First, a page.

Blackpool Body Piercing Clinic prohibited from trading
A body piercing clinic at the centre of a health scare has been ordered to stop trading for a second time by Blackpool Council.
The authority said there were safety concerns over the hot water and electricity supply at Blackpool Body Piercing Clinic on Thursday.
It contacted 120 clients of the clinic by text on Monday, warning they could be at risk of an infection.
Owner James Woods said he has been re-inspected and was now able to trade.
The clinic had its electricity disconnected in August and was subject to a prohibition notice on 17 September after an inspection of the premises by council officials following a complaint.
The council said electricity was needed to power an autoclave device to sterilise piercing tools and jewellery.
Mr Woods said he was using an autoclave every night at a friend's house to sterilise piercing equipment while the supply was off for "a couple of weeks" after contesting an electricity bill.
He then used a generator and after an inspection the council allowed him to trade again last Saturday.
However, on Monday the council said it believed Mr Woods conducted piercings while he had been under the prohibition notice and said clients could be at risk of infection.
It contacted clients believed to have been pierced in the interim and urged them to contact Public Health England which is advising blood tests, including tests for HIV and hepatitis.
On Thursday the council issued two further notices to the clinic under the Health And Safety At Work Act.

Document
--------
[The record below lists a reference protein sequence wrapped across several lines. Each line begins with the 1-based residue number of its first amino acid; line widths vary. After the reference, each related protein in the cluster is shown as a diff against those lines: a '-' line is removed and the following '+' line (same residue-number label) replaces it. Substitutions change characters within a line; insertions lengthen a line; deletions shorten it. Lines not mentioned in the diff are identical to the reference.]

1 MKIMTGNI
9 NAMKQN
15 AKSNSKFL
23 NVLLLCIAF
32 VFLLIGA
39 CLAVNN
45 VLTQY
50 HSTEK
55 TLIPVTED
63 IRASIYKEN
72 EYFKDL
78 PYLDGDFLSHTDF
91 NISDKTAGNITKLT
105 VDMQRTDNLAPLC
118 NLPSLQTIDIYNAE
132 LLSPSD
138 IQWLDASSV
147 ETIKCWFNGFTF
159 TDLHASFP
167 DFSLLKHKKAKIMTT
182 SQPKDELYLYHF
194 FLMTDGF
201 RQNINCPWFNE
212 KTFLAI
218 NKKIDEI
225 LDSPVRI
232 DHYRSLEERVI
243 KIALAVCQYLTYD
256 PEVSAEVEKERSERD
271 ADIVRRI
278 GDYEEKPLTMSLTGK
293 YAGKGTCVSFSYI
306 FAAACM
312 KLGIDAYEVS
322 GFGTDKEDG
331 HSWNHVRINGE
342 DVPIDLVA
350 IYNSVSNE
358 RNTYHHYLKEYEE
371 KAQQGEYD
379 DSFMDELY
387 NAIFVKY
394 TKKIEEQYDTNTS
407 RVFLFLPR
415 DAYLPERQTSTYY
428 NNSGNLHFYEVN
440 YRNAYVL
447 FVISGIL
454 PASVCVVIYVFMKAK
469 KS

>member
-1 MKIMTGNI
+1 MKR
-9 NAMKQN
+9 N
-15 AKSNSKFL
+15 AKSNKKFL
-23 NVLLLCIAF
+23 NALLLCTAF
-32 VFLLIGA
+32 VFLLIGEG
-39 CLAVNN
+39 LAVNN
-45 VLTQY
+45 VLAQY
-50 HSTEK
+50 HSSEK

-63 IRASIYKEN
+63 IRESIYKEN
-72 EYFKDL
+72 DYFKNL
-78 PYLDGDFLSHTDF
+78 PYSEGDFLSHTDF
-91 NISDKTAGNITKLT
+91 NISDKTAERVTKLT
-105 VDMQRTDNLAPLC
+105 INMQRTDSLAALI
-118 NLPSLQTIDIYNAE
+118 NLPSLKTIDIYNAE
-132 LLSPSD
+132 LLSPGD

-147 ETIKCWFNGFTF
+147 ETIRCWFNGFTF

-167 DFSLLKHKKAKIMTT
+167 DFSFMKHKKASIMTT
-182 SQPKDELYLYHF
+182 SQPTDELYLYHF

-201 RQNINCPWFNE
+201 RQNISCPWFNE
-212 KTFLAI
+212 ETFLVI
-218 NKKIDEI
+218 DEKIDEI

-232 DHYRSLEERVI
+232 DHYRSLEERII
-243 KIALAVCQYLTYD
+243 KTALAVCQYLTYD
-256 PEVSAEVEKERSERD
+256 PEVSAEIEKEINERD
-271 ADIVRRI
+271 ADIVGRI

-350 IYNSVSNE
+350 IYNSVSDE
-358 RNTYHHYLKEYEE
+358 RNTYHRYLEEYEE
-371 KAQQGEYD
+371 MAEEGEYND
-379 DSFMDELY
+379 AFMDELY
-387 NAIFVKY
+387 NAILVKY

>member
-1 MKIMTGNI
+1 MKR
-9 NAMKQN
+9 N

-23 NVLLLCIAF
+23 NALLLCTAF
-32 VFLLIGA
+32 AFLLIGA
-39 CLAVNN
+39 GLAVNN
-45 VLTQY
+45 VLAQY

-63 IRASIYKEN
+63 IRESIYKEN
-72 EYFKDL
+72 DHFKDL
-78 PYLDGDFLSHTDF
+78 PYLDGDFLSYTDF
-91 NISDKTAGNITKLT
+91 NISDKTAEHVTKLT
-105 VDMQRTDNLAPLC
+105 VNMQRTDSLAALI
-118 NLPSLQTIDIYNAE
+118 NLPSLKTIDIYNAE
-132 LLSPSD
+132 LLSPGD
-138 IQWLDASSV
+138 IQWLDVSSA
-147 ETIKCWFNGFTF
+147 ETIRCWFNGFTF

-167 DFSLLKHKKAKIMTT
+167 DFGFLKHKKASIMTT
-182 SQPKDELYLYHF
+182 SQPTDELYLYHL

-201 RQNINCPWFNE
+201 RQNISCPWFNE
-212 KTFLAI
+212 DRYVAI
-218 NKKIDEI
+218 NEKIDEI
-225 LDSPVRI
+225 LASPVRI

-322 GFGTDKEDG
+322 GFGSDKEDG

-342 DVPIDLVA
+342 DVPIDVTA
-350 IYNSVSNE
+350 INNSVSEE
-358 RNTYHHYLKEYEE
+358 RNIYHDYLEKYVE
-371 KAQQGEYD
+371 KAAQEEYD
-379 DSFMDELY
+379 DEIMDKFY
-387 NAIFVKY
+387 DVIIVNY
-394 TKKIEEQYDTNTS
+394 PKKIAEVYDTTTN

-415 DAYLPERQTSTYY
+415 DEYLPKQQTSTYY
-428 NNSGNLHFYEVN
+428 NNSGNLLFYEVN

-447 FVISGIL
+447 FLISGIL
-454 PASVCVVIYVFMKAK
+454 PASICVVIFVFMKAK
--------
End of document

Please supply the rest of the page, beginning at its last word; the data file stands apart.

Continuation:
Councillor Gillian Campbell, cabinet member for public protection, said: "It is a breach of local by-laws for a piercing establishment to operate without hot water.
"The order prohibits piercing at the clinic until the issues are resolved."
Mr Woods, who has been piercing for 28 years, said: "Of course I had hot water.
"[The council] disconnected my generator because they said it wasn't plugged in right and that's the only reason I have no hot water."
He said a council official had since returned to inspect the generator and hot water and passed it so he could continue to trade.
The 46-year-old, who denies trading during the notice period, added: "I would never ever put my clients or myself at risk of HIV or hepatitis.
"I am devastated. I can't believe they would put my clients in all this worry without any evidence, especially when some are as young as 14."
A Public Health England spokesman said: "As part of the risk assessment for this issue, and following national guidelines, it is necessary for people to be tested as a precaution."
Mr Woods said he had advised the council and Blackpool Victoria Hospital on body piercing and gives lectures about piercing safety.
Lancashire Police and the NHS are among the groups he has given talks to.
"My reputation is being trashed and I have no idea why," he said.
Mr Woods said the clinic was inundated with calls from customers offering support.
Janine Tinsley, 33, from Blackpool, said she went in especially to have her ear pierced to show her support.
She said: "I have been coming here for years and never had any problems.
"I wouldn't trust anyone else because he is so professional."
The council said there were no issues with previous inspections and said it had invited Mr Woods to an interview on 17 October.